@Josh Sunga, @Peter Anton, @Serena Marenco, @squeen, @mac hewitt Thank you so much all of you for the help and suggestions. I've watched Dorian Itens stream, grabbed a bunch of references and will try to apply everything into value study thumbnails to see which perspective will best portray the scene I want to make as well as trying to design the values and shapes into grabbing visual interest. Then I'll try to color it, Edgar Payne have some interesting color shapes and will be fun to look into what colors he uses more closely. I will drop the result here whenever it gets completed, thank you all again!
Finally had a moment to sit down and enjoy this. Very educational, learned a ton I hope to implement as soon as possible. Thank you for doing this!
Thanks for todays stream, I'll have to watch the rest later, need to go to bed. You could really hear Kristian better today as well!
If the size of the tablet doesn't matter my Wacom Intuos S is still working flawlessly after 5(?) years, but it ended up feeling a bit small. I now have a Huion WH1402 V2 which I do like. You can tell it's cheaper than a Wacom but it's also a lot cheaper than a Wacom and the difference in price is not justified as far as I can tell so far.
Hey Sandy, good job with these compositions. First off I would suggest doing the eye level one due to it being easier in terms of perspective. Next I would suggest working with black and white only. Doren iten has a new video explaining how you can communicate a scene with 4-5 values. Which would be good to start out with. At the moment you can darken the frame and have the light illuminate the stone hedge like objects, making them a very clear point of focus. Hope this helps and I look forward to seeing the results
So, which view to use depends on the need you have to show something: in the Renaissance era the bird's eye view was often used to represent cities or battles, i.e. very large scenes that needed an overall view. It would have made no sense, for example, to use it to show a scene from the lives of saints. (I'm just giving examples, it's a bit more complex than that, but I'm simplifying as much as I can). In this specific case I don't think a bird's eye view is necessary and makes your subject much less interesting. The point of interest is this megalithic complex, which I imagine you want to portray as imposing: if you show it from above, it becomes a simple element in the landscape without you having provided any additional information, since its location within a forest is intuitable even in the first image.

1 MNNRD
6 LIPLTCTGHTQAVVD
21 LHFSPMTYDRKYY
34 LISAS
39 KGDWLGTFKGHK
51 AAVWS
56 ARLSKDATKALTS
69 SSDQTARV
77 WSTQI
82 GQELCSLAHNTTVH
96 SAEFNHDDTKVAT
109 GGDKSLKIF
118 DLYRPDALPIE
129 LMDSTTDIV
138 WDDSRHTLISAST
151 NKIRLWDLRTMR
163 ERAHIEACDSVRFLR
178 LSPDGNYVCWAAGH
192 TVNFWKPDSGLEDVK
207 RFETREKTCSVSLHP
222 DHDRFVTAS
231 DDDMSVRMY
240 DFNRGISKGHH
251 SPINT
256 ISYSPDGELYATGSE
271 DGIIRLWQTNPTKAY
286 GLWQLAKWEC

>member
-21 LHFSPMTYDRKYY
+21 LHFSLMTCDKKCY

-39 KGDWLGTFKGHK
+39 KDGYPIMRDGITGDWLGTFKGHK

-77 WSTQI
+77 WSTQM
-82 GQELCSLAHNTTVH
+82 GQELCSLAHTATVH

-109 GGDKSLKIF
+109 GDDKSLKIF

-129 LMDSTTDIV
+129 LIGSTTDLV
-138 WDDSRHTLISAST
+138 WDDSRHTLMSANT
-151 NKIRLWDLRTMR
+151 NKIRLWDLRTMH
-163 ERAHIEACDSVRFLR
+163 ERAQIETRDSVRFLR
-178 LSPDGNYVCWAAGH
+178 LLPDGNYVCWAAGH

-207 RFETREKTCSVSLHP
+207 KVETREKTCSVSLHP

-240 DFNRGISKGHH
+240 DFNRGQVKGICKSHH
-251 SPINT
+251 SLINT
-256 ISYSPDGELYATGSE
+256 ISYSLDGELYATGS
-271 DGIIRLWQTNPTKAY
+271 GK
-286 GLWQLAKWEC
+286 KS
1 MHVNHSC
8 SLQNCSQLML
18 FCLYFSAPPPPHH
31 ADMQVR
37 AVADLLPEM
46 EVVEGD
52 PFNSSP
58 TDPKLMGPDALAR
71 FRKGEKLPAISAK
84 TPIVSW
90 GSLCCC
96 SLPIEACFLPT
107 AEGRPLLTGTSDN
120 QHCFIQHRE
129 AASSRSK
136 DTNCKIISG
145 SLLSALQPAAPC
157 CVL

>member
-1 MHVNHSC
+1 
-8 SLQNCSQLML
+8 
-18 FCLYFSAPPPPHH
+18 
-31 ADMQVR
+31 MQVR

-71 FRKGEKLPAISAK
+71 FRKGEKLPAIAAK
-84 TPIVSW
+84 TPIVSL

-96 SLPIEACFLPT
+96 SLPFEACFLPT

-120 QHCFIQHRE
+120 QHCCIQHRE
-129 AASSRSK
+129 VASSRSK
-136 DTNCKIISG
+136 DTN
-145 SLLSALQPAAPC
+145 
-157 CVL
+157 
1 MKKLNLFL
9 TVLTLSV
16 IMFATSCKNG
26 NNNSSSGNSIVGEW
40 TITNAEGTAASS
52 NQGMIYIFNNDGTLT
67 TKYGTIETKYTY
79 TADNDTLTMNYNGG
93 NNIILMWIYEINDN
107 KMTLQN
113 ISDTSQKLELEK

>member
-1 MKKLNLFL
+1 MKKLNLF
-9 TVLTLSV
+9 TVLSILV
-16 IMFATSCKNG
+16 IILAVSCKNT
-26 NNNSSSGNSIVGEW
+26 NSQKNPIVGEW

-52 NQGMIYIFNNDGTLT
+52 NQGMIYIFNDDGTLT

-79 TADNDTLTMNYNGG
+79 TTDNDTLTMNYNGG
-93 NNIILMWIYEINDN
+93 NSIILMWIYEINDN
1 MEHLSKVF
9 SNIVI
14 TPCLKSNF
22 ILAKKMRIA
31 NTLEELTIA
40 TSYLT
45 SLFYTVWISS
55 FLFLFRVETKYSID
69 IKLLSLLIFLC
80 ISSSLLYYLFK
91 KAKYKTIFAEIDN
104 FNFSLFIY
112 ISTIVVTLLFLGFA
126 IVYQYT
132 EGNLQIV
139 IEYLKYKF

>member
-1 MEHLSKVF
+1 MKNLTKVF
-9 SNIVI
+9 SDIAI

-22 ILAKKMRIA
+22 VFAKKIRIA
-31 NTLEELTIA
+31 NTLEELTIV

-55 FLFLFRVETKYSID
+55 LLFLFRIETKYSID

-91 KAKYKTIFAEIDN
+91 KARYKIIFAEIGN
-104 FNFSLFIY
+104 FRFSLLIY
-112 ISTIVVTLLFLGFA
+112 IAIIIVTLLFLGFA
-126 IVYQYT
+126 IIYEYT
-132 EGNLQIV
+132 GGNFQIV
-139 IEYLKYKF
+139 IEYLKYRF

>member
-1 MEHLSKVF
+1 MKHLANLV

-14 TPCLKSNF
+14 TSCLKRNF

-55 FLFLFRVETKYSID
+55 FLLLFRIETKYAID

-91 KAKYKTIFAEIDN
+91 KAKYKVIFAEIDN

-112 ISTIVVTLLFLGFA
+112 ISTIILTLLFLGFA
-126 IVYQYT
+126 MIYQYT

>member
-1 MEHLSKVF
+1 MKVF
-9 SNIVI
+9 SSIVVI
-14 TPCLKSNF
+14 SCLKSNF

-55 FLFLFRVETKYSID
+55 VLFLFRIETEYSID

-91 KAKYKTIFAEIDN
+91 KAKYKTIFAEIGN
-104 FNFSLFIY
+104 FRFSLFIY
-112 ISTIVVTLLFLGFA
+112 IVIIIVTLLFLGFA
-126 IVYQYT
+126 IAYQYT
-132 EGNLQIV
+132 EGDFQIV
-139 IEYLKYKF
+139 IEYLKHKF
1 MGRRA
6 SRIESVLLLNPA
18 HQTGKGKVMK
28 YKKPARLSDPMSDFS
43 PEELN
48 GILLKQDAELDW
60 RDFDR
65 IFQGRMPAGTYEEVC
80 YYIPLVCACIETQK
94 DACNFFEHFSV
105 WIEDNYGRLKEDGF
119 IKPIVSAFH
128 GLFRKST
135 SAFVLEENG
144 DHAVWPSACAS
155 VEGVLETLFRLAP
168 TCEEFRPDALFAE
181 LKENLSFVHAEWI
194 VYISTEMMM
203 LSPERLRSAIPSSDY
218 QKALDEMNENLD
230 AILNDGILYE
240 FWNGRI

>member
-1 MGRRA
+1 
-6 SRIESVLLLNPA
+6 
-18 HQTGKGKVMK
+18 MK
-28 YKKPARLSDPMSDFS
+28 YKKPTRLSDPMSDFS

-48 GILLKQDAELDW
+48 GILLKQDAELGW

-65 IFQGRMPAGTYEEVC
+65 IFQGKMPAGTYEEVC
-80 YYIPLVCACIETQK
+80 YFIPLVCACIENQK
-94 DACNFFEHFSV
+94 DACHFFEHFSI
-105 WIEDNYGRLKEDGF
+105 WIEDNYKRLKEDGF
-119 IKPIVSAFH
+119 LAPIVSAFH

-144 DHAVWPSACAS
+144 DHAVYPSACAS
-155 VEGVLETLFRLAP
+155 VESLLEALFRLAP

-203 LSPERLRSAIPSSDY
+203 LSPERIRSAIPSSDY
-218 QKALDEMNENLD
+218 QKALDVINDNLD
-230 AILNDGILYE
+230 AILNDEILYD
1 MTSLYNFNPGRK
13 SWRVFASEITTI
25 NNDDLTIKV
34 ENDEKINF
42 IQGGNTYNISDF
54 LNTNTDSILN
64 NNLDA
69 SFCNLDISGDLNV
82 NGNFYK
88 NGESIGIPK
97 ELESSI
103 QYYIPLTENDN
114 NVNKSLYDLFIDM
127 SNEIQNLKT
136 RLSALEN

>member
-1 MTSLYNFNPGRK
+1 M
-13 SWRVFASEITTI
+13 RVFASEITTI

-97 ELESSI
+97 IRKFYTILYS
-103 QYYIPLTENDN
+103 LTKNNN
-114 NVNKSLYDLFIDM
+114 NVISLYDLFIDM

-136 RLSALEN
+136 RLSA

Hello. I did two iterations of this idea I have, first one from above, which turned out not great and then I checked how other people have done forest-scapes and did the second one where you're looking on the standing stones standing on the forest floor. I'd love critique on both these, but I also specifically wonder if it's inadvisable to do the bird view one? I could only find art in ground level view, but maybe didn't look hard enough... What should I focus on to get the bird view one to work composition wise as well as with values and such? I feel like the front view one is a lot better, but that's not the scene I want to portray, of that makes sense? Anyway, thanks in advance for all types and advice
I struggle a bit with this, having difficulties figuring out how to capture the form, where to put the overlap, illustrate the tilt and so on
How do you avoid getting value shape edges that are the same? What should you keep in mind when breaking down a portrait into simple value groups to avoid the edges and/or the value value to be the same?
Fun stream and glad it was recorded, can't always grab them when they air and it's fun to get the option to watch later. I had some trouble hearing what Kristian said most times, missing what the question was, just hearing Stans answer :)
Asked for help
I have to pop out of stream, thank you for today, was really fun to draw along! This is what I drew, doesn't look a lot like the reference photo but I tried. I struggle a lot with staying with a drawing for longer so this was great practice and I'd love feedback on what to improve